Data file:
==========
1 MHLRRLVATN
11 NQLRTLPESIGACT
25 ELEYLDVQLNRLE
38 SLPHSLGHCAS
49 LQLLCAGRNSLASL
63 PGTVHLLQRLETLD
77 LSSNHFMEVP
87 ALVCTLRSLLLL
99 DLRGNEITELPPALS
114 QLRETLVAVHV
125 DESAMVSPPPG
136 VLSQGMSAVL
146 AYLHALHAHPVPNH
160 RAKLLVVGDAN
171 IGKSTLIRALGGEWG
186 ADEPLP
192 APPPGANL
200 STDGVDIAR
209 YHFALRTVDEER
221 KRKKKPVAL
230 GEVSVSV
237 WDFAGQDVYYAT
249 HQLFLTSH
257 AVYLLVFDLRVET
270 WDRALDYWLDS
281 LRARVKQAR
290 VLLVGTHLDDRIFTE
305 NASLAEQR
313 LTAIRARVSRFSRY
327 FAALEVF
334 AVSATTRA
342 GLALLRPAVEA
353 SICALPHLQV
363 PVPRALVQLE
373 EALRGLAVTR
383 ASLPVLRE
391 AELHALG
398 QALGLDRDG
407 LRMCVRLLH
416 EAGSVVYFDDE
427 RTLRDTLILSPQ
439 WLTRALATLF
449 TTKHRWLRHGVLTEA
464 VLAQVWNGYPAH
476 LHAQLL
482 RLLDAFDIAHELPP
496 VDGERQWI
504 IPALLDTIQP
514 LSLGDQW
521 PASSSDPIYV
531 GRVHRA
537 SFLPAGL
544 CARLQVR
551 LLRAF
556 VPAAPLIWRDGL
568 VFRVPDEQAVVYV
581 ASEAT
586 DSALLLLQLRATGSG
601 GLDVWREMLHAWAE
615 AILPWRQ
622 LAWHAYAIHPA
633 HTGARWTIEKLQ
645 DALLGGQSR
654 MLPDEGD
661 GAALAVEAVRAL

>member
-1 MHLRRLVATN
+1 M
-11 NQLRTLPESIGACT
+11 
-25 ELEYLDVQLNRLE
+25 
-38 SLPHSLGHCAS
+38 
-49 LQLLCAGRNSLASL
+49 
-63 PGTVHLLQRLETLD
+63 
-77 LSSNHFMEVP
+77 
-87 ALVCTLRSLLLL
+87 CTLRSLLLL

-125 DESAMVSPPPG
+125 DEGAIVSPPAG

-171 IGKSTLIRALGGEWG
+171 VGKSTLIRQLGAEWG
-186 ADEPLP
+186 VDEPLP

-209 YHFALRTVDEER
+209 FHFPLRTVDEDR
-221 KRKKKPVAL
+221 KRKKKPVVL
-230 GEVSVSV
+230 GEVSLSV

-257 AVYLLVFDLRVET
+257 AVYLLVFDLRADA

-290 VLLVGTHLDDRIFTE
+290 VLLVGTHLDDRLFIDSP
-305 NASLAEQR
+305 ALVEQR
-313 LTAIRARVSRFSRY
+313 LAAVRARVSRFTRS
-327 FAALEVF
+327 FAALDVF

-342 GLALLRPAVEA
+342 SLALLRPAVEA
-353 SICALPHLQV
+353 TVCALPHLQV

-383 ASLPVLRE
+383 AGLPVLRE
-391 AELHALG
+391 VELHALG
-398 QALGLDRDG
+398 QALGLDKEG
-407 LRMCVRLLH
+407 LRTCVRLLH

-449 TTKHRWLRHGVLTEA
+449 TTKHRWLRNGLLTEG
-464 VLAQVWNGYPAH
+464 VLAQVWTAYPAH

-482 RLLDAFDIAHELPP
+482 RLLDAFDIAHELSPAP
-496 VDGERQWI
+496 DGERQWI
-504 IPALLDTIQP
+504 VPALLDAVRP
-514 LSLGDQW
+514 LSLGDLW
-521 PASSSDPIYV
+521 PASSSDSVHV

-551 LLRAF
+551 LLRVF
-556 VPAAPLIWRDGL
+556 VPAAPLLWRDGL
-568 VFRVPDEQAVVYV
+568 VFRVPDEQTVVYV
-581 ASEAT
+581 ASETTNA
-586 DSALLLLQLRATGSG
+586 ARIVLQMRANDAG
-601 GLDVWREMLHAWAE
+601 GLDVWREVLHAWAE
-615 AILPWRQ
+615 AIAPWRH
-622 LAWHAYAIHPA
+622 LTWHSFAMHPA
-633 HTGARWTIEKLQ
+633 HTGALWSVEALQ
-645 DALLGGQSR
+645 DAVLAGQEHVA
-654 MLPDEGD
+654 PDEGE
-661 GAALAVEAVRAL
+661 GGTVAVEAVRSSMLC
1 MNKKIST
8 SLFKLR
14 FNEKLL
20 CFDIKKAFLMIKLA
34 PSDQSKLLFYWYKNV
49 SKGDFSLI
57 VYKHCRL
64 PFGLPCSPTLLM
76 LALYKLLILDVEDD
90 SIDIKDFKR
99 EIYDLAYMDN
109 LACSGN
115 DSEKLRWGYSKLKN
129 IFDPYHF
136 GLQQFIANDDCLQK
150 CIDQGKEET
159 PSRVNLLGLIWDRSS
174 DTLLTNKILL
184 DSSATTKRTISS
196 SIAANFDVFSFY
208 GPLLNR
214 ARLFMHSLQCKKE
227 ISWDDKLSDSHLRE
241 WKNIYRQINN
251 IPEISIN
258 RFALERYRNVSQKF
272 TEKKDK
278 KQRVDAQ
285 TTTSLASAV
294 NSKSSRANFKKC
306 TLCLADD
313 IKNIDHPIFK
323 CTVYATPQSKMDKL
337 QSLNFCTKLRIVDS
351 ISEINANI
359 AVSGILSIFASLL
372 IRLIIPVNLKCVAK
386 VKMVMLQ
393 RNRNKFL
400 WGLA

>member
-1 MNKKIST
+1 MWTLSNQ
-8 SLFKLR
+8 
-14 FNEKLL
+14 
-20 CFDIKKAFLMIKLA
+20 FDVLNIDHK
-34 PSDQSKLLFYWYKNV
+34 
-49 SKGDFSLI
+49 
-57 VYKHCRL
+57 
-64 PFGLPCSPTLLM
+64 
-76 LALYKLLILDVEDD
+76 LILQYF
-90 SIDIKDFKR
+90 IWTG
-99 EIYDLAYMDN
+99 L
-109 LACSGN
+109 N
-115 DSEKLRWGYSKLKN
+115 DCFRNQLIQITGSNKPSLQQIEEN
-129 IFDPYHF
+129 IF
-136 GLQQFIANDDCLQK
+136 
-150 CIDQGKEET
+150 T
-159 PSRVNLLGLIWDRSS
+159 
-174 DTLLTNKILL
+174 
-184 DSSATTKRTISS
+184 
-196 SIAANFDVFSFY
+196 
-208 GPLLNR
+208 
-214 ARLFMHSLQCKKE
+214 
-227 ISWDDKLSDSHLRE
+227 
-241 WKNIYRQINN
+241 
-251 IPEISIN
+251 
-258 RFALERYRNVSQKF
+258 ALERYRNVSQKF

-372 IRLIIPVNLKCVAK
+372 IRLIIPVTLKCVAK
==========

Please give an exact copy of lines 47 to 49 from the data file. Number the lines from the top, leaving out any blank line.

496 VDGERQWI
504 IPALLDTIQP
514 LSLGDQW